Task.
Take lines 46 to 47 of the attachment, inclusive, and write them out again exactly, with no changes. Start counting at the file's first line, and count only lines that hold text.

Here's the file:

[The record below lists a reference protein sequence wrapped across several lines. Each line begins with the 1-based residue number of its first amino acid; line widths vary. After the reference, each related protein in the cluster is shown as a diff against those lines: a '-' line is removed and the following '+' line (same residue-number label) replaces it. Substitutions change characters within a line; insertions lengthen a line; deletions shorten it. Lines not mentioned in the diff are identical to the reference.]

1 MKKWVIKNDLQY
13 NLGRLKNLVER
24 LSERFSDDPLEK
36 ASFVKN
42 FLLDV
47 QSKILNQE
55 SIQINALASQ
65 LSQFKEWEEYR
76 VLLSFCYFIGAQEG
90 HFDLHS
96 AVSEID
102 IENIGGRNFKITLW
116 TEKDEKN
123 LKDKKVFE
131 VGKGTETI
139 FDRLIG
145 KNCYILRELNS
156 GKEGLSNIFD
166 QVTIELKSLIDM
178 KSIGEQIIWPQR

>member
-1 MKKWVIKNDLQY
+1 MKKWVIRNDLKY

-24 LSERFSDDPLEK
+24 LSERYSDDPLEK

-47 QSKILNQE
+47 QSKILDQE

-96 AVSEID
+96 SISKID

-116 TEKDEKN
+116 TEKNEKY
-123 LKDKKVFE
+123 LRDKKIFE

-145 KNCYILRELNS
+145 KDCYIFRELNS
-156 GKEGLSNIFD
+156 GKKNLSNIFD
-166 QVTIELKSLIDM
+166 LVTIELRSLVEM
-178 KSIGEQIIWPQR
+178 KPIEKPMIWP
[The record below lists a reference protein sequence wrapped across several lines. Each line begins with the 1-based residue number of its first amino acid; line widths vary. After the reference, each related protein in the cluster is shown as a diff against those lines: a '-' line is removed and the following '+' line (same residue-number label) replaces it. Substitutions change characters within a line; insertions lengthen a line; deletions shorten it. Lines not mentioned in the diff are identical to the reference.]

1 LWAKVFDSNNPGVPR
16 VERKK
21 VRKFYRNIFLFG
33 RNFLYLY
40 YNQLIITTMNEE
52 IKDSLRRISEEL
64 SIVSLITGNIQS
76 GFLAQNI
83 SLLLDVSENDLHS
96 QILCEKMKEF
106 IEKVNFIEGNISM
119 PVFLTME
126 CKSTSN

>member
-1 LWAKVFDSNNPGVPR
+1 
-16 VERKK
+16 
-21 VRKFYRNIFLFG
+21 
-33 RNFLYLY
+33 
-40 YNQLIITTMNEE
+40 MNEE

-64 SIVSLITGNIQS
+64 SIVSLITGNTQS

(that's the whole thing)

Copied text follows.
21 VRKFYRNIFLFG
33 RNFLYLY